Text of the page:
Friday, February 5, 2010

The lost Man Booker Prize

Booksellers NZ reports – OK, publishes the press release – that:
In 1971, just two years after it began, the Booker Prize ceased to be awarded retrospectively and became a prize for the best novel in the year of publication. At the same time, the award moved from April to November, creating a whole year's gap when fiction published in1970 fell through the net. These books were simply never considered for the prize – until now.

Forty years on, a panel of three judges - all of whom were born in or around 1970 - has been appointed to select a shortlist of six novels from those books. They are journalist and critic, Rachel Cooke, newsreader, Katie Derham and novelist, Tobias Hill.

They will select a shortlist from 22 books which would have been eligible and are still in print and generally available today.

The Hand Reared Boy, Brian Aldiss
A Little Of What You Fancy?, H.E. Bates,
The Birds On The Trees, Nina Bawden
A Place In England, Melvyn Bragg
Down All The Days, Christy Brown
Bomber, Len Deighton
Troubles, J.G.Farrell
The Circle, Elaine Feinstein
The Bay Of Noon, Shirley Hazzard
A Clubbable Woman, Reginald Hill
I'm The King Of The Castle, Susan Hill
A Domestic Animal, Francis King
The Fire Dwellers, Margaret Laurence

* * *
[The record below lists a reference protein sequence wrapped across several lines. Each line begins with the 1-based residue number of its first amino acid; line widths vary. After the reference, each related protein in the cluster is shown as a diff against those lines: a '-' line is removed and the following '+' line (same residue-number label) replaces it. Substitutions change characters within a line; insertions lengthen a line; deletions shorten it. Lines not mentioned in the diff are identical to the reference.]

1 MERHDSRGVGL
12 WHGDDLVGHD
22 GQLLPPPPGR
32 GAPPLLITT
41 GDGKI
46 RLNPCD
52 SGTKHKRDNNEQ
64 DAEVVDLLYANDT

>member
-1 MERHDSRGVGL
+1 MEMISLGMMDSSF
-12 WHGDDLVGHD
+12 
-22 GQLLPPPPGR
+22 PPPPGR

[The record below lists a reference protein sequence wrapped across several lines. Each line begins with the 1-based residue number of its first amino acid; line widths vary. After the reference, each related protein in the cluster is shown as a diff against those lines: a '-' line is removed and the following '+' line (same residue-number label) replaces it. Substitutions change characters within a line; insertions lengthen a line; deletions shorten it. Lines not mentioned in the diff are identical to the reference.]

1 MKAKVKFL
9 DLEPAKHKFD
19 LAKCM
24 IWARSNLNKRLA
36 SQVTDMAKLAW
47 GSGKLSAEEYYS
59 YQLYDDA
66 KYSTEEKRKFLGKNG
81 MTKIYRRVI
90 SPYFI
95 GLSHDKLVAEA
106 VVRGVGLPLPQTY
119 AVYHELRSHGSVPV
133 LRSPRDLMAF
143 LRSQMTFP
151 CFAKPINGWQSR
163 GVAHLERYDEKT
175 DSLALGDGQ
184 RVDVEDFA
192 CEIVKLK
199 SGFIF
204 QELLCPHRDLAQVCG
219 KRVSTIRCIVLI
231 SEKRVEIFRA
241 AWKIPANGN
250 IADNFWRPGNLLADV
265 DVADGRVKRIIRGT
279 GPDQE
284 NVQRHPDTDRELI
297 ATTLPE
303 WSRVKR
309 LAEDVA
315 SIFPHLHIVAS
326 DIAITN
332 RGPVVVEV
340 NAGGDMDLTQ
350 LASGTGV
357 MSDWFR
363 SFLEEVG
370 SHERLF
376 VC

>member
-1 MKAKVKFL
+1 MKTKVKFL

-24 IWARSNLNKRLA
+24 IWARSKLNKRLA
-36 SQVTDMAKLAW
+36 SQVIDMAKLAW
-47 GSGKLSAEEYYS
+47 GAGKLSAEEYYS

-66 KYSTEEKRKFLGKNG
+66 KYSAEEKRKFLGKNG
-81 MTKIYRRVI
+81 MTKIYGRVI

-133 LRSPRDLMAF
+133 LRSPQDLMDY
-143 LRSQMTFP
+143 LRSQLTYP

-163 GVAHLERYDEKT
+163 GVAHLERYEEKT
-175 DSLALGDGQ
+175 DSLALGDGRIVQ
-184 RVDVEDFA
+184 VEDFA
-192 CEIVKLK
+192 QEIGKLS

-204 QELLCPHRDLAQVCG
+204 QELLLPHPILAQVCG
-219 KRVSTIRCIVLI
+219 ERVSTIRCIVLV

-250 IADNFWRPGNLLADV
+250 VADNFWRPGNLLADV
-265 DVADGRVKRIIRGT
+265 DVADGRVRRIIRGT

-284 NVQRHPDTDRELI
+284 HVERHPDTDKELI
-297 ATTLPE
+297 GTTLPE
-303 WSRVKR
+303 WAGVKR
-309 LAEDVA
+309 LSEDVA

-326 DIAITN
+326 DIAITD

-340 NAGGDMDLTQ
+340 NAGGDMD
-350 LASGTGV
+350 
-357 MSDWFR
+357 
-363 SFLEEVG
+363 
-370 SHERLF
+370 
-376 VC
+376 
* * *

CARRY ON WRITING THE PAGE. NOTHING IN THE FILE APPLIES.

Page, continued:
Out Of The Shelter, David Lodge
A Fairly Honourable Defeat, Iris Murdoch
Fireflies, Shiva Naipaul
Master and Commander, Patrick O'Brian
Head To Toe, Joe Orton
Fire From Heaven, Mary Renault
A Guilty Thing Surprised, Ruth Rendell
The Driver's Seat, Muriel Spark
The Vivisector, Patrick White

The shortlist will be announced in March but the international reading public will decide the winner by voting via the Man Booker Prize website. The overall winner will be announced in May.
I suppose Farrell is a contender; the Len Deighton and Reginald Hill are good but too popular; Susan Hill could have an outside chance; the Iris Murdoch, David Lodge and Shiva Naipaul are not their best; I have no clue about the Patrick White.

I’d have to re-read these two to choose between them but my vote would go to either the Shirley Hazzard or the Muriel Spark.

Hazzard (who is still with us) has written four novels and one collection of short stories – all five books are great. She lived for a while as a girl in Wellington but the experience does not appear to have harmed her.

I’d like to say that Spark towered head and shoulders above her contemporaries, but I believe she was in fact vertically challenged. Still, she is my all-time favourite Jewish Catholic Scottish novelist.

The Lost Man Booker Prize is the brainchild of Peter Straus, who used to be the publisher at Picador. He is also, I can attest, a top bloke. Well, he bought me champagne once.


Bob Smith (the other one) said...

Susan Hill is very under-rated. Possibly in with a chance.

Stephen Stratford said...

Yes, though Christy Brown too is possibly in with a chance, going on reputation.

Some of those writers were stars then but not much read now, I think, e.g. Brian Aldiss. Not that is a guide to quality at all, and possibly Mary Renault will surprise us all. I vaguely recall some positive comments in the UK media recently about her excellent historical novels for children.